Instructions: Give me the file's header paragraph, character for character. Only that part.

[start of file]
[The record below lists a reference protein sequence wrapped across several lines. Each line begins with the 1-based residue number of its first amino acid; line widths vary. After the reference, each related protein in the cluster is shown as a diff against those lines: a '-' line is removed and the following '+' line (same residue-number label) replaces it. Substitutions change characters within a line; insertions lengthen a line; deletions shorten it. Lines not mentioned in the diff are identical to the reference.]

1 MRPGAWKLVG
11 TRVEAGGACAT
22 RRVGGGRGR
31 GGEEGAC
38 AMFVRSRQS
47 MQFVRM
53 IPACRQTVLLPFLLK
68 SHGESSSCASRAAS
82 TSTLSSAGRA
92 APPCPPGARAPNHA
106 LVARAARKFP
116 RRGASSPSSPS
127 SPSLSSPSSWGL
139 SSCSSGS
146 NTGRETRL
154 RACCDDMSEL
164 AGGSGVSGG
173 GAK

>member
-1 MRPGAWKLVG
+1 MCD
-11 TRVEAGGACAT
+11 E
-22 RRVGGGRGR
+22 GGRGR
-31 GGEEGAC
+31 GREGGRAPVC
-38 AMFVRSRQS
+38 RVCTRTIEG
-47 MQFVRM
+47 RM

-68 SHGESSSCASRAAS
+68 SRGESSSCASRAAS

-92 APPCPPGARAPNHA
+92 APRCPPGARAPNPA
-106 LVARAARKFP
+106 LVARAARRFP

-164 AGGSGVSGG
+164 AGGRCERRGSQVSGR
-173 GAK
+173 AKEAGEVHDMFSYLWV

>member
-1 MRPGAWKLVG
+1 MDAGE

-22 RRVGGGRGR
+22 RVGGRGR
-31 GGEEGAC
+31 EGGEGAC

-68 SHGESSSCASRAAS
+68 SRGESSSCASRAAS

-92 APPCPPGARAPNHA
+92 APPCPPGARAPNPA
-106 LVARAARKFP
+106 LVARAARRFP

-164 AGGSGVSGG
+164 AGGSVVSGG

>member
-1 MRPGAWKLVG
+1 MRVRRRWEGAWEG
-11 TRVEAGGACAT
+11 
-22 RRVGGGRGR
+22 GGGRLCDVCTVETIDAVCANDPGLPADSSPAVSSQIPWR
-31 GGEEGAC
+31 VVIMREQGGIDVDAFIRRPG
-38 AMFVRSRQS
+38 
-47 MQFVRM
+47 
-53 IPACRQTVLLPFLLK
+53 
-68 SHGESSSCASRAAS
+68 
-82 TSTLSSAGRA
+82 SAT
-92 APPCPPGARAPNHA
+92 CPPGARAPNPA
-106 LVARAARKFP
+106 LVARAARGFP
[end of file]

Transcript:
[The record below lists a reference protein sequence wrapped across several lines. Each line begins with the 1-based residue number of its first amino acid; line widths vary. After the reference, each related protein in the cluster is shown as a diff against those lines: a '-' line is removed and the following '+' line (same residue-number label) replaces it. Substitutions change characters within a line; insertions lengthen a line; deletions shorten it. Lines not mentioned in the diff are identical to the reference.]